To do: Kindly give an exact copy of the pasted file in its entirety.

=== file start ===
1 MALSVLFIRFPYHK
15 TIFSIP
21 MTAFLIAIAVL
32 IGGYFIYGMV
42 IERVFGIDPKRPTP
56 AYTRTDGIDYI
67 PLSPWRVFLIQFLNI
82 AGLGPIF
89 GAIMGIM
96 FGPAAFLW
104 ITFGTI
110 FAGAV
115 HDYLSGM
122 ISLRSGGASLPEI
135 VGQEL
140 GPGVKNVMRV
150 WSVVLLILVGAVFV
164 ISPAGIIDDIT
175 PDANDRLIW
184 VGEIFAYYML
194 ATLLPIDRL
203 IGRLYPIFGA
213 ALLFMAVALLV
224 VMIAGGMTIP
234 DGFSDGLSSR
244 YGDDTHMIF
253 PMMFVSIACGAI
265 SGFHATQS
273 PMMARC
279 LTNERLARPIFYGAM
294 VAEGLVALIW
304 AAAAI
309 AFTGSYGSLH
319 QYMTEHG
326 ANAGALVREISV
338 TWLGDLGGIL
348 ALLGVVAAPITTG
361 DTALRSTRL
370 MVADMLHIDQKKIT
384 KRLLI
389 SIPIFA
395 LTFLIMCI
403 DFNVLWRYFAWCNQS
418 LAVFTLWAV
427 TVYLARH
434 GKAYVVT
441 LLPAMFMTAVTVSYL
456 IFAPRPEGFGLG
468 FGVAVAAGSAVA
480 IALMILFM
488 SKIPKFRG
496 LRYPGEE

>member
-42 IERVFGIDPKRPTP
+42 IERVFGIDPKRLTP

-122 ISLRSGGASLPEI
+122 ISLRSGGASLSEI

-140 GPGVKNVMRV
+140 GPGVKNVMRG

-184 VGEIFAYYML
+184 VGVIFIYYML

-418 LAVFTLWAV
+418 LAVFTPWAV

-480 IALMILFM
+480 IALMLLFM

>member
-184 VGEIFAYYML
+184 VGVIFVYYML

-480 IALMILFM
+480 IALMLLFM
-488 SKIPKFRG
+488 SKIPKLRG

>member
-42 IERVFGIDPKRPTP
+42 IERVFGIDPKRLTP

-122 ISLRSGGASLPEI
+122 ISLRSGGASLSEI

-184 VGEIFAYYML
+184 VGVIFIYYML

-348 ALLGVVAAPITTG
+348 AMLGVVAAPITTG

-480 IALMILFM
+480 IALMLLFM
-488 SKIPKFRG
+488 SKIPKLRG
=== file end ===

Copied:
1 MALSVLFIRFPYHK
15 TIFSIP
21 MTAFLIAIAVL
32 IGGYFIYGMV
42 IERVFGIDPKRPTP
56 AYTRTDGIDYI
67 PLSPWRVFLIQFLNI
82 AGLGPIF
89 GAIMGIM
96 FGPAAFLW
104 ITFGTI
110 FAGAV
115 HDYLSGM
122 ISLRSGGASLPEI
135 VGQEL
140 GPGVKNVMRV
150 WSVVLLILVGAVFV
164 ISPAGIIDDIT
175 PDANDRLIW
184 VGEIFAYYML
194 ATLLPIDRL
203 IGRLYPIFGA
213 ALLFMAVALLV
224 VMIAGGMTIP
234 DGFSDGLSSR
244 YGDDTHMIF
253 PMMFVSIACGAI
265 SGFHATQS
273 PMMARC
279 LTNERLARPIFYGAM
294 VAEGLVALIW
304 AAAAI
309 AFTGSYGSLH
319 QYMTEHG
326 ANAGALVREISV
338 TWLGDLGGIL
348 ALLGVVAAPITTG
361 DTALRSTRL
370 MVADMLHIDQKKIT
384 KRLLI
389 SIPIFA
395 LTFLIMCI
403 DFNVLWRYFAWCNQS
418 LAVFTLWAV
427 TVYLARH
434 GKAYVVT
441 LLPAMFMTAVTVSYL
456 IFAPRPEGFGLG
468 FGVAVAAGSAVA
480 IALMILFM
488 SKIPKFRG
496 LRYPGEE

>member
-42 IERVFGIDPKRPTP
+42 IERVFGIDPKRLTP

-122 ISLRSGGASLPEI
+122 ISLRSGGASLSEI

-140 GPGVKNVMRV
+140 GPGVKNVMRG

-184 VGEIFAYYML
+184 VGVIFIYYML

-418 LAVFTLWAV
+418 LAVFTPWAV

-480 IALMILFM
+480 IALMLLFM

>member
-184 VGEIFAYYML
+184 VGVIFVYYML

-480 IALMILFM
+480 IALMLLFM
-488 SKIPKFRG
+488 SKIPKLRG

>member
-42 IERVFGIDPKRPTP
+42 IERVFGIDPKRLTP

-122 ISLRSGGASLPEI
+122 ISLRSGGASLSEI

-184 VGEIFAYYML
+184 VGVIFIYYML

-348 ALLGVVAAPITTG
+348 AMLGVVAAPITTG

-480 IALMILFM
+480 IALMLLFM
-488 SKIPKFRG
+488 SKIPKLRG